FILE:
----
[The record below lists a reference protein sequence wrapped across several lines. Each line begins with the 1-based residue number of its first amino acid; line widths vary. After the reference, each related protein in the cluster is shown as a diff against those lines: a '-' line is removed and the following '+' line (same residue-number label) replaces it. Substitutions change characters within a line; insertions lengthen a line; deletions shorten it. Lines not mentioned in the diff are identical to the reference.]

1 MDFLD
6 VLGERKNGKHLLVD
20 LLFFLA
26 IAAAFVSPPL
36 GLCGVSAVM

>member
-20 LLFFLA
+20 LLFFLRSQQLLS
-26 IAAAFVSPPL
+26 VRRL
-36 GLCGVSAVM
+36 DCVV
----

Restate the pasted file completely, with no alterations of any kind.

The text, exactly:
[The record below lists a reference protein sequence wrapped across several lines. Each line begins with the 1-based residue number of its first amino acid; line widths vary. After the reference, each related protein in the cluster is shown as a diff against those lines: a '-' line is removed and the following '+' line (same residue-number label) replaces it. Substitutions change characters within a line; insertions lengthen a line; deletions shorten it. Lines not mentioned in the diff are identical to the reference.]

1 MDFLD
6 VLGERKNGKHLLVD
20 LLFFLA
26 IAAAFVSPPL
36 GLCGVSAVM

>member
-20 LLFFLA
+20 LLFFLRSQQLLS
-26 IAAAFVSPPL
+26 VRRL
-36 GLCGVSAVM
+36 DCVV